What Are the Differences Between a Prosecutor and a Defense Lawyer?

What Are the Differences Between a Prosecutor and a Defense Lawyer?

November 28, 2018

The legal system is a somewhat complex and confusing one, especially for civilians who have never required legal assistance. Therefore, if you do find yourself in need of a lawyer, it’s perfectly normal to have a hard time distinguishing between the key players in court.

Two personnel, in particular, tend to get mixed up quite often: the prosecutor and the defense lawyer. In order to help our clients and the general public better understand the legal system in which they play a part, we figured it was time to clear up the differences between these two important figures.

Major differences

Both prosecutors and defense lawyers are attorneys who work in criminal court. They have many similarities; however, their roles are quite different. Essentially, the prosecutor and defense lawyer are on opposing sides of the courtroom:

  • Types of cases: Defense lawyers can represent clients in both civil and criminal trials, extending their role in the justice system. Prosecutors are only present in criminal court.
  • Who they represent: A prosecutor tries to convict the suspect of their crimes by compiling evidence, building a case and presenting that evidence to a judge or jury. The defense lawyer is hired or appointed by the accused and defends the suspect to try and help them avoid conviction. Defense lawyers will also provide legal counsel outside of court to help the defendant make the best decisions.
  • Who employs them: Prosecutors usually represent the office of the district attorney (an elected official) and are paid through public funds. A defense attorney may work for the public, in which case they will be assigned cases if the defendant can’t pay a private lawyer. Defense lawyers can also operate through their own private practices and are hired by the defendants themselves.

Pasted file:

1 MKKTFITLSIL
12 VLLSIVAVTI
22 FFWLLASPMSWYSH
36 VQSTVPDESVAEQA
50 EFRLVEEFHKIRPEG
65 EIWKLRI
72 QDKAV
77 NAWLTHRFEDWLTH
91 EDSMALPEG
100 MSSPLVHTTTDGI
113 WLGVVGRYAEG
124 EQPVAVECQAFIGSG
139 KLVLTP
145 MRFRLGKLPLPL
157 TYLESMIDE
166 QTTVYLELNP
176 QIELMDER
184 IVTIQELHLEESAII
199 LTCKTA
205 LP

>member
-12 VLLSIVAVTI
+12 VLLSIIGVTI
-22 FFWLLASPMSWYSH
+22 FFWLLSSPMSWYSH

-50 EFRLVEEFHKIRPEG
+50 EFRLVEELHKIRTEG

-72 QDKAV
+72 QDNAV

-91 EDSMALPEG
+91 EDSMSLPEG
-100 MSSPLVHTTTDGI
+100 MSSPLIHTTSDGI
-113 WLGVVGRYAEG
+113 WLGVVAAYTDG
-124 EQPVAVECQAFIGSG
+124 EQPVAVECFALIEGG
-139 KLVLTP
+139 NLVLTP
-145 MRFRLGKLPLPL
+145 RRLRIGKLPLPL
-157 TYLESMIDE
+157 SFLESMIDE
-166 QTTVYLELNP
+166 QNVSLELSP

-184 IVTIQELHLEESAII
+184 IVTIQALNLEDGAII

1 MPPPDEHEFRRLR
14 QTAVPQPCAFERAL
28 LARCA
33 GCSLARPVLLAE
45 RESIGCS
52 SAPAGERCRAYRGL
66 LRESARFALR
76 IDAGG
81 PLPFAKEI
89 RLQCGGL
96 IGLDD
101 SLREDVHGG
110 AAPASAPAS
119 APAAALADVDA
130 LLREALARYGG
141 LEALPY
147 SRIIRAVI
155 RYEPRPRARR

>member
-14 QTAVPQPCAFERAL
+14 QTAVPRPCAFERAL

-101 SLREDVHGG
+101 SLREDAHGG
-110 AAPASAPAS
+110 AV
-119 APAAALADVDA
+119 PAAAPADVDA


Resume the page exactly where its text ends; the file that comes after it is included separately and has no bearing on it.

Additionally, prosecutors have the power to offer the accused a plea deal or bargain at the start of a criminal case. The defense attorney can assist the client in navigating these legal waters and identify the best possible outcome for them.

Similarities

Prosecutors and defense attorneys often undergo the same training and education. Because they are both lawyers, defense attorneys and prosecutors must earn a bachelor’s degree, go through law school and receive bar certification in their state. Both figures are well qualified to serve in court.

Both the prosecutor and the defense lawyer play an important role in the judicial system because it is generally not advisable for defendants and victims to represent themselves in court. It is through their expertise that legal conflicts get resolved.

In need of a defense lawyer?

At Herzner Law, LLC, we understand the roles of both prosecutor and defense lawyer. Our owner, Shane Herzner, is a former prosecutor and understands the ins and outs of criminal court.

Armed with our experience and expertise, Herzner Law, LLC is prepared to represent you for a wide variety of offenses, including OVI, drugs and narcotics, domestic violence, theft and more. Call us today to learn more and schedule an appointment for superior representation and legal counsel.

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